Steamboat Springs The inability of some non-English-speaking students to complete a state assessment test means the Steamboat Springs School District did not meet state and federal guidelines for student progress.
The district fell short in one of its two Adequate Yearly Progress, or AYP, targets handed down from the Colorado Department of Education. The state Department of Education sets AYP guidelines and targets as required by the federal No Child Left Behind Act.
The district and its four schools met all of their performance targets, but Steamboat Springs Middle School did not meet the participation requirement because less than 95 percent of its students took the math portion of the Colorado Student Assessment Program test. The participation requirement was not met because some of the school's English Language Learners couldn't complete the CSAP math test, school officials said this week.
The Spanish-speaking students tried to take the CSAP math test but did not answer enough questions for their scores to count as "completed sessions," director of curriculum and instruction Kelly Stanford said. As a result, the students were recorded as not taking the test.
Stanford delivered the news to the Steamboat Springs School Board on Monday, adding that there are no repercussions for the district besides having to share the news with the community.
"If we were not meeting (AYP guidelines) for performance reasons, we would be concerned," Stanford said.
Middle school Principal Tim Bishop expressed his frustration Monday with No Child Left Behind guidelines. Steamboat Springs Middle School was rated as a "School of Excellence" last year by the state. Bishop said other school districts have asked to visit his school to see how it teaches math.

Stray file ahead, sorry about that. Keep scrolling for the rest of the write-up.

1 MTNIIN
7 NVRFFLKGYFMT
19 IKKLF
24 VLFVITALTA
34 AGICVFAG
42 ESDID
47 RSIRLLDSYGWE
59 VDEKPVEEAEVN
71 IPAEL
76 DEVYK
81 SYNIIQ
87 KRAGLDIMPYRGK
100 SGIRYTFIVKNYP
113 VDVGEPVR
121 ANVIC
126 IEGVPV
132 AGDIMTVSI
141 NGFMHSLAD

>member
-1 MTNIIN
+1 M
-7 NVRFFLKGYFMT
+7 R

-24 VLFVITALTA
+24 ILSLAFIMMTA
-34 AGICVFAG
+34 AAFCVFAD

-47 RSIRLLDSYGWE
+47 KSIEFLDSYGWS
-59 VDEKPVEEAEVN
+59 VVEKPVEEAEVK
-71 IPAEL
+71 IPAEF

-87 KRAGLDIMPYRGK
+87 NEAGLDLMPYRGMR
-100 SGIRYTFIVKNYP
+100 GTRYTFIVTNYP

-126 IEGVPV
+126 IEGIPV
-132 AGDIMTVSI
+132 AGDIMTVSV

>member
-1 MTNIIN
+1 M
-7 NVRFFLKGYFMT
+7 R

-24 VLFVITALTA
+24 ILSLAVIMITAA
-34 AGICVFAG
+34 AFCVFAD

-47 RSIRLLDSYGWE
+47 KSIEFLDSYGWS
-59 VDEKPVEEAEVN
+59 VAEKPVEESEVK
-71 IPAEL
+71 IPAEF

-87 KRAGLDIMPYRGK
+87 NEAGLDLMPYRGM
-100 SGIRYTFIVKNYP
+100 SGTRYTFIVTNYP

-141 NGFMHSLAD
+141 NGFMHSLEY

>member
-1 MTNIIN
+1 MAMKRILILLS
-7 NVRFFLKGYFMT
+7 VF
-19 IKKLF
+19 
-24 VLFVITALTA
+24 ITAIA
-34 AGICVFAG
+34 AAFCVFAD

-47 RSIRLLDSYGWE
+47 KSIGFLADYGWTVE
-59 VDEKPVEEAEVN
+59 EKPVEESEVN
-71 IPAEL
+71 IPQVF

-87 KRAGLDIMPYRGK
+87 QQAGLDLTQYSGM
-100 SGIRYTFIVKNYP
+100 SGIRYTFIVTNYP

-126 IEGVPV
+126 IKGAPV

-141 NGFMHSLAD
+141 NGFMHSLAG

"(The English Language Learner students) didn't understand the test and what was asked of them, and I don't blame them," Bishop said. "It bums me out when these kids are doing the best they can, and we still get docked. It disappoints me, not on a local level, but on a national level."
Stanford said she is confident that the implementation of full-time English as a Second Language teachers at all four district schools will help ELL students more fully participate in state assessments, including math, this school year.
Steamboat also failed to hit Adequate Yearly Progress participation requirements for elementary reading and middle school reading. Officials said the schools didn't meet specific participation targets for low socioeconomic students in elementary reading, middle school reading and middle school math.
The South Routt and Hayden school districts met their AYP guidelines for the 2005-06 school year.
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